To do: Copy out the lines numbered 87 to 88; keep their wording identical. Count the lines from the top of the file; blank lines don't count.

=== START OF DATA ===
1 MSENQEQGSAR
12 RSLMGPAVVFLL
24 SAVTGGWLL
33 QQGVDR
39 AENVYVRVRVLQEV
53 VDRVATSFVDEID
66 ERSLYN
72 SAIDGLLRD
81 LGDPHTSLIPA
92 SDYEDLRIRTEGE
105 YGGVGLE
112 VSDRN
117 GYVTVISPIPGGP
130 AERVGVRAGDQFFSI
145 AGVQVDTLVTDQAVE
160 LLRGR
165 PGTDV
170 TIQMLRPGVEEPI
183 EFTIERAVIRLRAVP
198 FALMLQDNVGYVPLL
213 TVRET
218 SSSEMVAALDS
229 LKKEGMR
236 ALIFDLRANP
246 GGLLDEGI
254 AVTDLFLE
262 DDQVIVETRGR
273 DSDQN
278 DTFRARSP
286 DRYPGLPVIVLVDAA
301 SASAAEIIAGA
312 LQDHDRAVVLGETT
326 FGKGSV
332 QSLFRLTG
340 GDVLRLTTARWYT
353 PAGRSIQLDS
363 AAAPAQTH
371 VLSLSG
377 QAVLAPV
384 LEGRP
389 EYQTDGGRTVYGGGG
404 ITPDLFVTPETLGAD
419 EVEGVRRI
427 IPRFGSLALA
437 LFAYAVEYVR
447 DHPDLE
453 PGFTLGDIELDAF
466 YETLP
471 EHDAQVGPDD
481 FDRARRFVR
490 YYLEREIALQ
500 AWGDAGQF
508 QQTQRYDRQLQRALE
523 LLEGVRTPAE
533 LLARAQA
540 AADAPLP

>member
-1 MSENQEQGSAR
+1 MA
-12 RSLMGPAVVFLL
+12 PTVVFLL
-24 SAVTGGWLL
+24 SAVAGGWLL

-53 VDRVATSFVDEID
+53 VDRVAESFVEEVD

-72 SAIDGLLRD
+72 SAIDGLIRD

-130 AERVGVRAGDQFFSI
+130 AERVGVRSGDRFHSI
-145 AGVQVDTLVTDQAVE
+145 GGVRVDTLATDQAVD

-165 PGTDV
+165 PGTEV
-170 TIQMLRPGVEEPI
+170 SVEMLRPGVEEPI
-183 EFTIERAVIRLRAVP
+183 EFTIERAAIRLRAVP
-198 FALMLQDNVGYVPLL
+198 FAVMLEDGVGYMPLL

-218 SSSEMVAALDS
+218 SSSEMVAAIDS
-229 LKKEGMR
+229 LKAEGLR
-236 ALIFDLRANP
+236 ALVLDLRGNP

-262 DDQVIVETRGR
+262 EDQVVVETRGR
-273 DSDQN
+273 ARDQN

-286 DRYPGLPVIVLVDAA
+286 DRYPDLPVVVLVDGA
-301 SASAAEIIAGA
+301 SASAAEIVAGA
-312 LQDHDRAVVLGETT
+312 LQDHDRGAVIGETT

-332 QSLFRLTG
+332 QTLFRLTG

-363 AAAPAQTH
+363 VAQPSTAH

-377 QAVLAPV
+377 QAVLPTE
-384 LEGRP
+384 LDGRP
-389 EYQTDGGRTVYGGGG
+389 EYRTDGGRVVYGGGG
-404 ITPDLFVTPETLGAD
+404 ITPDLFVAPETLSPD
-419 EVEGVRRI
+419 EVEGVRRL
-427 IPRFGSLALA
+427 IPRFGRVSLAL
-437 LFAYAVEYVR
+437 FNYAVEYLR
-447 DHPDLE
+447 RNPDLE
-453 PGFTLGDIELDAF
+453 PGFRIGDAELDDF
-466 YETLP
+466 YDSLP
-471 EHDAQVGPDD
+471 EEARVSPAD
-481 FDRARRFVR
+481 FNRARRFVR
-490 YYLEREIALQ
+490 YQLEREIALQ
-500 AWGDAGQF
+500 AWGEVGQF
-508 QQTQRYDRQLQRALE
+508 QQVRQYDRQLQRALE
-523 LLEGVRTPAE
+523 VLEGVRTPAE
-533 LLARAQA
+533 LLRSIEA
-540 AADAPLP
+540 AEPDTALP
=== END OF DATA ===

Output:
+262 EDQVVVETRGR
-273 DSDQN